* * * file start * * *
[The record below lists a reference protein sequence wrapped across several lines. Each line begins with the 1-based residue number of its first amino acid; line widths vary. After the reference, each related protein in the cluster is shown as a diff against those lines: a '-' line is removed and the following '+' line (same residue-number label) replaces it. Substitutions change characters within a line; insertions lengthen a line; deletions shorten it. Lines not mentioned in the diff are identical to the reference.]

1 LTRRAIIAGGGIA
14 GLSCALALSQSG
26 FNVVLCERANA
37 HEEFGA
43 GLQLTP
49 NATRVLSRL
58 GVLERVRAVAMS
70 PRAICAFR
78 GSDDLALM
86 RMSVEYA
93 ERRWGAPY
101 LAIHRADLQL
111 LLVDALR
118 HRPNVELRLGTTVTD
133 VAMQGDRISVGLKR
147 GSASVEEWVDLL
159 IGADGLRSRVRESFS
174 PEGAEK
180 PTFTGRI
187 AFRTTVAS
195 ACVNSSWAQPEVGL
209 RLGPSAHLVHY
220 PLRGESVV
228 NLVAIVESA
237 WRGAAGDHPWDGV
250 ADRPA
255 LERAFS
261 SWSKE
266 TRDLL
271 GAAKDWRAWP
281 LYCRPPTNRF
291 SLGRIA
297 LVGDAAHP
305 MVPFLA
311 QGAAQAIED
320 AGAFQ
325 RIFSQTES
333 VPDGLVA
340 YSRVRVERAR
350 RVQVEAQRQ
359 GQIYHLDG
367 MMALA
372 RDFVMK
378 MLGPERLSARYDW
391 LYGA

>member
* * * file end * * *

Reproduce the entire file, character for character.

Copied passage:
[The record below lists a reference protein sequence wrapped across several lines. Each line begins with the 1-based residue number of its first amino acid; line widths vary. After the reference, each related protein in the cluster is shown as a diff against those lines: a '-' line is removed and the following '+' line (same residue-number label) replaces it. Substitutions change characters within a line; insertions lengthen a line; deletions shorten it. Lines not mentioned in the diff are identical to the reference.]

1 LTRRAIIAGGGIA
14 GLSCALALSQSG
26 FNVVLCERANA
37 HEEFGA
43 GLQLTP
49 NATRVLSRL
58 GVLERVRAVAMS
70 PRAICAFR
78 GSDDLALM
86 RMSVEYA
93 ERRWGAPY
101 LAIHRADLQL
111 LLVDALR
118 HRPNVELRLGTTVTD
133 VAMQGDRISVGLKR
147 GSASVEEWVDLL
159 IGADGLRSRVRESFS
174 PEGAEK
180 PTFTGRI
187 AFRTTVAS
195 ACVNSSWAQPEVGL
209 RLGPSAHLVHY
220 PLRGESVV
228 NLVAIVESA
237 WRGAAGDHPWDGV
250 ADRPA
255 LERAFS
261 SWSKE
266 TRDLL
271 GAAKDWRAWP
281 LYCRPPTNRF
291 SLGRIA
297 LVGDAAHP
305 MVPFLA
311 QGAAQAIED
320 AGAFQ
325 RIFSQTES
333 VPDGLVA
340 YSRVRVERAR
350 RVQVEAQRQ
359 GQIYHLDG
367 MMALA
372 RDFVMK
378 MLGPERLSARYDW
391 LYGA

>member